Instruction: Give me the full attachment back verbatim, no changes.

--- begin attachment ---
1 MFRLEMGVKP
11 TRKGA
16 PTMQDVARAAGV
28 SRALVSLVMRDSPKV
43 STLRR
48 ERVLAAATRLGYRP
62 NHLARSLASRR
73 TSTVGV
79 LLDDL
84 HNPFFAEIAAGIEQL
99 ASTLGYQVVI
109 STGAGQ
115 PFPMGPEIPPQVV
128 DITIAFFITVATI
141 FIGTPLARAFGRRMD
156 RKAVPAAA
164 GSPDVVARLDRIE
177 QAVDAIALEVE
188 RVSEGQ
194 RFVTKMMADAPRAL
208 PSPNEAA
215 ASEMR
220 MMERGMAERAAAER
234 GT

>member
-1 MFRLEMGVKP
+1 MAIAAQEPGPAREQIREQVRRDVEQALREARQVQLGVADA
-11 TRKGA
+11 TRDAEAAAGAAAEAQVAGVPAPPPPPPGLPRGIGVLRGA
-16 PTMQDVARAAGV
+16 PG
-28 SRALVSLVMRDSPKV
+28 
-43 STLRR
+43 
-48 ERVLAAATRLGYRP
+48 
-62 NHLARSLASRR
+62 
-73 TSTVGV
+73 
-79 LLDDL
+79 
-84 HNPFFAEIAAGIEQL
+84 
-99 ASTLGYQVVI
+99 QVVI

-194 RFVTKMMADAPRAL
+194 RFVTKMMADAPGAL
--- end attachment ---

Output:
1 MFRLEMGVKP
11 TRKGA
16 PTMQDVARAAGV
28 SRALVSLVMRDSPKV
43 STLRR
48 ERVLAAATRLGYRP
62 NHLARSLASRR
73 TSTVGV
79 LLDDL
84 HNPFFAEIAAGIEQL
99 ASTLGYQVVI
109 STGAGQ
115 PFPMGPEIPPQVV
128 DITIAFFITVATI
141 FIGTPLARAFGRRMD
156 RKAVPAAA
164 GSPDVVARLDRIE
177 QAVDAIALEVE
188 RVSEGQ
194 RFVTKMMADAPRAL
208 PSPNEAA
215 ASEMR
220 MMERGMAERAAAER
234 GT

>member
-1 MFRLEMGVKP
+1 MAIAAQEPGPAREQIREQVRRDVEQALREARQVQLGVADA
-11 TRKGA
+11 TRDAEAAAGAAAEAQVAGVPAPPPPPPGLPRGIGVLRGA
-16 PTMQDVARAAGV
+16 PG
-28 SRALVSLVMRDSPKV
+28 
-43 STLRR
+43 
-48 ERVLAAATRLGYRP
+48 
-62 NHLARSLASRR
+62 
-73 TSTVGV
+73 
-79 LLDDL
+79 
-84 HNPFFAEIAAGIEQL
+84 
-99 ASTLGYQVVI
+99 QVVI

-194 RFVTKMMADAPRAL
+194 RFVTKMMADAPGAL